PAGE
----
Kaya FM host Unathi Nkayi recently weighed in after seeing footage of two young women being sexually harassed an assaulted at a taxi rank in Mpumalanga.
“My question is where do you feel unsafe and when? For example, there was that lady who was trending. She was walking through a taxi rank wearing jeans and a crop top, and people saying she deserved to be treated that way… Sexually molested basically, verbally and physically because of what she was wearing.”
“Some women even saying she is disrespecting the elders by dressing that way. I was shocked by the fact that people think that because she’s ‘disrespecting the elders’ she deserves to be sexually molested.”
Nkayi then referenced another video of a sermon in which a preacher was admonishing his congregation for the videos he has seen of women dancing to ‘John Vuli Gate’, shaking the bums that God gave them.
“He then said in his sermon to his entire congregation who is then going to go home and say to their friends and family, ‘you know, the way you shake your bums to that song that you like so much, don’t be shocked when you become victims of gender based violence.'”
Nkayi then asked if the preacher was insinuating that she deserves to be raped because she likes the song?
“I wouldn’t feel safe in church if I heard that.”
The radio host went on to share how she feels unsafe in most spaces because of how South African men feel entitled to South African women’s bodies and treat them as a result of this entitlement.
She shared two different experiences illustrating how this feeling affects her life and her choices of clothing in order to avoid the male gaze, adding that this is not something she feels the need to do in other countries.
The video has since been viewed over 700,000 times and currently has close to 3000 comments.
Comments such as:
“Quite frankly I just don’t feel safe in South Africa. I went to buy lunch from the office, looking very corporate and professional, yet still these men rounded each other up to come view the piece of meat that deserved to be howled at. We are not respected, regardless of how we are dressed. There’s a huge difference between appreciation and harassment. Yet everywhere you turn, women are constantly being given instructions of how to behave and be respectful to men, why is that? How have we been disrespectful? What are they being taught?” – @charmza010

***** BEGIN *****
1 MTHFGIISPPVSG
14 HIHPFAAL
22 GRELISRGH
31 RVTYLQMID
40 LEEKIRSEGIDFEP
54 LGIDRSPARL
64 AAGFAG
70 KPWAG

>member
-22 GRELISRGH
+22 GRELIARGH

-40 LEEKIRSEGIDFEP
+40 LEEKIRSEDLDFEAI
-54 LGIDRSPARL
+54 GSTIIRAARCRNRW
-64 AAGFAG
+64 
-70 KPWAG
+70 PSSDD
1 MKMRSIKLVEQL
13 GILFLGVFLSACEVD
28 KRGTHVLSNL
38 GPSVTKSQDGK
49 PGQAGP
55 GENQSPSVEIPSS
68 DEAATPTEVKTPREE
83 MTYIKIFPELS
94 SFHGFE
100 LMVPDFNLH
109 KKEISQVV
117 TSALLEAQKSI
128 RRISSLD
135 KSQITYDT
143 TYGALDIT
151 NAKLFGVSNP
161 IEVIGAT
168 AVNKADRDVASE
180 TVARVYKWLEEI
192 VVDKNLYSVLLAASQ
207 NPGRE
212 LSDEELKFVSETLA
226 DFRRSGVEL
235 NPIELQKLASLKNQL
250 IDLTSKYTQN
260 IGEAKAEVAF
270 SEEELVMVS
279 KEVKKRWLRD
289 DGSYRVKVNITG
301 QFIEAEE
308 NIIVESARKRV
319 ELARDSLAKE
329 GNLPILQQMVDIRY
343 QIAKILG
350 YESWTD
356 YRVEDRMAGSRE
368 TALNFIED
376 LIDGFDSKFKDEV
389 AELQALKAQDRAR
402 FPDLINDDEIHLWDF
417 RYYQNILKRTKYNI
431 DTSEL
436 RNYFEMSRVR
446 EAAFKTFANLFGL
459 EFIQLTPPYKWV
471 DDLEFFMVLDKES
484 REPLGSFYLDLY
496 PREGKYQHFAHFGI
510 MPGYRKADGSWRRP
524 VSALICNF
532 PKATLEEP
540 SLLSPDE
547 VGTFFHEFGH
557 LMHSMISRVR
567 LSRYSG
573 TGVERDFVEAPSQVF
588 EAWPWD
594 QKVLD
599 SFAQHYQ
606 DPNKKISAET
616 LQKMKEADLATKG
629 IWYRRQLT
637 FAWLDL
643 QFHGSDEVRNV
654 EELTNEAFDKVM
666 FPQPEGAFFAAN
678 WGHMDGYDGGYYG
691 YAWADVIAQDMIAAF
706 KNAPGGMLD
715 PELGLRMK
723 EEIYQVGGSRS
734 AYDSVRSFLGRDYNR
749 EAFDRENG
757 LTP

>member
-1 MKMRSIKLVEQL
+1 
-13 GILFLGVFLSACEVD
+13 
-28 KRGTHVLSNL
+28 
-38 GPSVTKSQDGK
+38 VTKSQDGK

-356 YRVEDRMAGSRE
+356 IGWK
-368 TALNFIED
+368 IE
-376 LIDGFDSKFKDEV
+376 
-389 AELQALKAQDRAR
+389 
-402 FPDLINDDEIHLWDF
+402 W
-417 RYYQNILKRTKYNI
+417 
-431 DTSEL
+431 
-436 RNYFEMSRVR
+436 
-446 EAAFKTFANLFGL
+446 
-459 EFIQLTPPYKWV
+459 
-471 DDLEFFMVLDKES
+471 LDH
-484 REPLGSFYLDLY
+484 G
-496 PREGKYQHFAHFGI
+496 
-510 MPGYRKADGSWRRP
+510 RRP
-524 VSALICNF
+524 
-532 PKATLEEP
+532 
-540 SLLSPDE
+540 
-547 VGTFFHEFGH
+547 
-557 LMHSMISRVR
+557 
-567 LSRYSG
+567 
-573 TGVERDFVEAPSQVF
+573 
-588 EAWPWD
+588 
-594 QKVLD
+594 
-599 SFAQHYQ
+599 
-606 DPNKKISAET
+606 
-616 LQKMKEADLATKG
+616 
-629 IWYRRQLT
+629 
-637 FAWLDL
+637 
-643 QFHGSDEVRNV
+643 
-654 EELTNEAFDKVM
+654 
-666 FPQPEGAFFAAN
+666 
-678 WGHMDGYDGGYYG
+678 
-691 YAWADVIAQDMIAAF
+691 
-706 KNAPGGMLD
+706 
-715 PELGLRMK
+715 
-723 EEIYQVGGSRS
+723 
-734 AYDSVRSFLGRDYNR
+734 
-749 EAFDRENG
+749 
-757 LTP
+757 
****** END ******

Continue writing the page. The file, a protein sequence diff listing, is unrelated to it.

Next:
“I don’t feel safe anywhere. Even when I’m home with all doors locked, I still don’t feel safe,” – @andiswa_patience
“The part ye “not wearing certain clothes in South Africa but being free in other countries” is soo true,” – @na_mabena
“Around men. While driving at night. While Running. Walking to the parking lot at night,” – @her_mentality
“I feel unsafe everywhere in this country. EVERYWHERE! I like doing things by myself, but I have not been able to do that as much as I want to this past year because i will either be harassed, or I might disappear and end up raped, killed and dumped somewhere. I never drive alone at night. I am super cautious even during the day. I am doing fieldwork for my research and I do not make those trips without a male person because I was so close to being assaulted by a male person while doing fieldwork for my Master’s some years ago. I wear a ring during fieldwork because males give me a bit of space when they think there is a male person in my life, as opposed to leaving me alone when I simply just tell them to. When I wear shorts here, I have to mentally prepare myself to deal with how males will treat me on that day. Something I never have to deal with in a lot of the places I have been to outside the continent. When I get into an Uber, I make sure that my Namola app is active so that if anything happens, I can press the panic button, and if I’m not able to, they can at least track my last location. There’s just so much! I feel unsafe any and everywhere and it’s exhausting,” – birdieworldwide
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